Native Outback Wildlife

Native Outback Wildlife

Written by: Cameron Ward

Published: 03/27/2020

Reading time: 3 mins

There might be nothing but vast red land as far as the eye can see, but you may be surprised to learn there is a lot of wildlife living in Australia’s outback.

With a careful eye, and if you know what you’re looking for, you’ll be surprised with just how easy it is to find these fantastic native animals.

  • Frilled-neck lizard

    Frilled-neck lizards look exactly how you think they might. Growing up to 90cm in length, a whopping two-thirds of their bodies are tail. Surrounding their necks is a large gathered frill. It sits flush to their body most of the time but when presented with a threat, they use their yellow gaping mouths and bright coloured frills to scare away potential predators.

    They spend most of their time scuttering across the ground, however, they can use their strong back legs to run quickly up trees to avoid danger.

  • Wedge-tailed eagle

    Patrolling the sky this impressive bird of prey was once considered a pest in Australia! Swooping down at incredible speeds they would use their strong talons to grab lambs and other young farm animals. However, it is now known their preferred diet is rabbit!

    Wedge-tailed eagles are particularly territorial creatures so if you’ve seen one, you’ll likely not see another for a while. They thrive in open country where they can see the world below them. Look up and you will see these incredible creatures soaring across the clear blue sky.

  • Greater bilby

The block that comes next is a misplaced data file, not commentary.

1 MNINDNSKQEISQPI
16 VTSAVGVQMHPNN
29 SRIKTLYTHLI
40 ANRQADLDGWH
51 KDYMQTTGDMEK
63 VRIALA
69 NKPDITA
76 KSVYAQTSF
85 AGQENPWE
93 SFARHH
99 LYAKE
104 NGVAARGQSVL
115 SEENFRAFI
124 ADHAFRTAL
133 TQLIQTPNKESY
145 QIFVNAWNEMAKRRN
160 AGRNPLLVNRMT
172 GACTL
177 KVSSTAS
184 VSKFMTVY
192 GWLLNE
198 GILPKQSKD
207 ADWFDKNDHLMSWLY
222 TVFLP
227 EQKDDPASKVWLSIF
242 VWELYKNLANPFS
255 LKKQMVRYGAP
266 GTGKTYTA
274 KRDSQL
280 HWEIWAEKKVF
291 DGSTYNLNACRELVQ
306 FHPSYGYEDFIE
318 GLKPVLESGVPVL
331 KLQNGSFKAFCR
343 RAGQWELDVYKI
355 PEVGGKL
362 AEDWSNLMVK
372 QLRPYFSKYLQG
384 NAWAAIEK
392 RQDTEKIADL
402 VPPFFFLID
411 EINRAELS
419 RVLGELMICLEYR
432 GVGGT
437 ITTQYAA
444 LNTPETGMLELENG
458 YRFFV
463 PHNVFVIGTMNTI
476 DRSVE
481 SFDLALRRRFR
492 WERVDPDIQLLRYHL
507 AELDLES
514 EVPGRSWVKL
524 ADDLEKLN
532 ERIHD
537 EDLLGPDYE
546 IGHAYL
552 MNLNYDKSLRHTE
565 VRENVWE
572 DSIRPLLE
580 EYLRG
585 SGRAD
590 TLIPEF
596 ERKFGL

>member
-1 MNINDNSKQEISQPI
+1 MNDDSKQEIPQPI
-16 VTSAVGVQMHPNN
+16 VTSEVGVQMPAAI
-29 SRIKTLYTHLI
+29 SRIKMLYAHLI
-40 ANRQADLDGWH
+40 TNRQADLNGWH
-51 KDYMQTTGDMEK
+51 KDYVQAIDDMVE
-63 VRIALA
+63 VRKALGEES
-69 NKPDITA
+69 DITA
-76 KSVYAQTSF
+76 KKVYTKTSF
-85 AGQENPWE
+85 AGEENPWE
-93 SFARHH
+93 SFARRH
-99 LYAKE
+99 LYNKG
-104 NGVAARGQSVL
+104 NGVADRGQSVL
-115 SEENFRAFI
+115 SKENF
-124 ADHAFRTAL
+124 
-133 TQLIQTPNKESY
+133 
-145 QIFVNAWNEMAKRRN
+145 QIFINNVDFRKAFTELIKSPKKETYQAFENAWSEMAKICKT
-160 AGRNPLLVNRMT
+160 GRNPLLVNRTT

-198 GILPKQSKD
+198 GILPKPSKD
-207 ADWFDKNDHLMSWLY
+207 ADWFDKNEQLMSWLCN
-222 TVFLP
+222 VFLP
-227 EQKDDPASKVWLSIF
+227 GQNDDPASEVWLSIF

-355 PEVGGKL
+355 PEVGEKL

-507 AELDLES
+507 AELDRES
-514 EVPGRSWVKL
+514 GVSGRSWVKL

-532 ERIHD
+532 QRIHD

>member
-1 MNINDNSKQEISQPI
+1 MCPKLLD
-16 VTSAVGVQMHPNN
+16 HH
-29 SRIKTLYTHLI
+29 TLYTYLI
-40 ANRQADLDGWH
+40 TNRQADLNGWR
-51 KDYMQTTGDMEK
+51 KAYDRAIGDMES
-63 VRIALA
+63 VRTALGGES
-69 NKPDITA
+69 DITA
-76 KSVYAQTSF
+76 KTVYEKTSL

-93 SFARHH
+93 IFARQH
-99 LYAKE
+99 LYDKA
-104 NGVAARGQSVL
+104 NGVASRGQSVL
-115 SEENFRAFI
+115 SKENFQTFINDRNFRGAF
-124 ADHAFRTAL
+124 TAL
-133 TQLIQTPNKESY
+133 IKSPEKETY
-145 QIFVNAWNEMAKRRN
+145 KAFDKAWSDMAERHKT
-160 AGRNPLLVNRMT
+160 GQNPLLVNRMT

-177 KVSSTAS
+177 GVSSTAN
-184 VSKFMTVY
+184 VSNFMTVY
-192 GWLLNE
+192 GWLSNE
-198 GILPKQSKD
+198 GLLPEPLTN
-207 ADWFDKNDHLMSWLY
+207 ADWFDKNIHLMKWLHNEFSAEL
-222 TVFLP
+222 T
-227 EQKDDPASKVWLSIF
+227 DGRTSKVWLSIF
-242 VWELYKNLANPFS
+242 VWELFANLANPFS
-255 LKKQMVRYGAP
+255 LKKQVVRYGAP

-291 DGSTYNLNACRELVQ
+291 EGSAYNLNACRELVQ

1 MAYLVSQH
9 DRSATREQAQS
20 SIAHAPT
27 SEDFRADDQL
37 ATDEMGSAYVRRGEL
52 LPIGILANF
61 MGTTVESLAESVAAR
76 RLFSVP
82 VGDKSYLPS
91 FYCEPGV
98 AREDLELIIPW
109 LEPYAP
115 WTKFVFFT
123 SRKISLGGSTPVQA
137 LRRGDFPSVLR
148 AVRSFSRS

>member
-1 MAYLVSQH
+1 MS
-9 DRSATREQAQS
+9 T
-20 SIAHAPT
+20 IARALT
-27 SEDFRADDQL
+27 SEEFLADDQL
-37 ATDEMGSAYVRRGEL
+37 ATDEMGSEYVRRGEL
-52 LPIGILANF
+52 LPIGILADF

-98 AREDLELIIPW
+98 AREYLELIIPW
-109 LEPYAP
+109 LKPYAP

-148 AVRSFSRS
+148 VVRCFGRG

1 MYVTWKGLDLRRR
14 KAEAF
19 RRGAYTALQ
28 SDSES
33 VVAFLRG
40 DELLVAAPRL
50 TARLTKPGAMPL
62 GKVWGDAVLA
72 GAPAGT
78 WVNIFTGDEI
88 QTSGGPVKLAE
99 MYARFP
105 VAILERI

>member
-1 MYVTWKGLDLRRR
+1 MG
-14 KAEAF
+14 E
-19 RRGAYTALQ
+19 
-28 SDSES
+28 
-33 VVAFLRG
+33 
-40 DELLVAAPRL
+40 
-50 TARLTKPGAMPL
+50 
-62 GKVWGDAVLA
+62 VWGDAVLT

Let us begin by saying this, contrary to what some believe, the bilby is a real creature! They belong to a family of small, ground-dwelling marsupials called bandicoots. They are easily identified by their long pointy ears and silky blue fur.

    Though they are small their strength is mighty, and they use their muscular forelimbs and long claws to dig deep burrows to live in and find buried food. They use their burrows to shelter from the harsh desert heat in the day and come out under the cover of night to forage and mate. Like humans, they are omnivores and will eat most foods available to them.

  • Australian feral camel

    Yeah, you read that right, Australian feral camel. It often comes as a surprise to learn that Australia is thought to have the largest feral camel population. They were first introduced to Australia in the 1840s, and have run wild ever since.

    You can find some tame camels at camel ranches through the outback, but don’t be surprised if you see a bunch of camels running across the horizon!

  • Sand goanna

    Sand Goanna is a large and strong lizard found across the outback. They grow to over 1.5m long and are the second-largest monitors in Australia. They mate at the end of the year and lay up to 6 eggs at a time.

    They can easily be identified by their yellow and brown patterned skin. Sand goanna have a particularly great sense of smell and use their long-forked tongues to help explore the environment around them. When living near the more tropical areas in the Northern Territory they enjoy eating crocodile eggs.

As you can see there is a wide variety of native animals for you to spot when you’re in the outback. Book your Uluru tour today!

Related article: Are there snakes at Uluru?

Cameron Ward
Cameron Ward
Managing Director at Sightseeing Tours Australia

Cameron Ward turned his travel passion into a thriving Australian tourism business. Before he co-founded his own business, Sightseeing Tours Australia, he was enjoying being a Melbourne tour guide. Even now, Cameron delights in helping visitors from all around the world get the most out of their incredible Australian trip. You’ll see Cameron leading tours or writing about his favourite Australian places where he shares his local insights.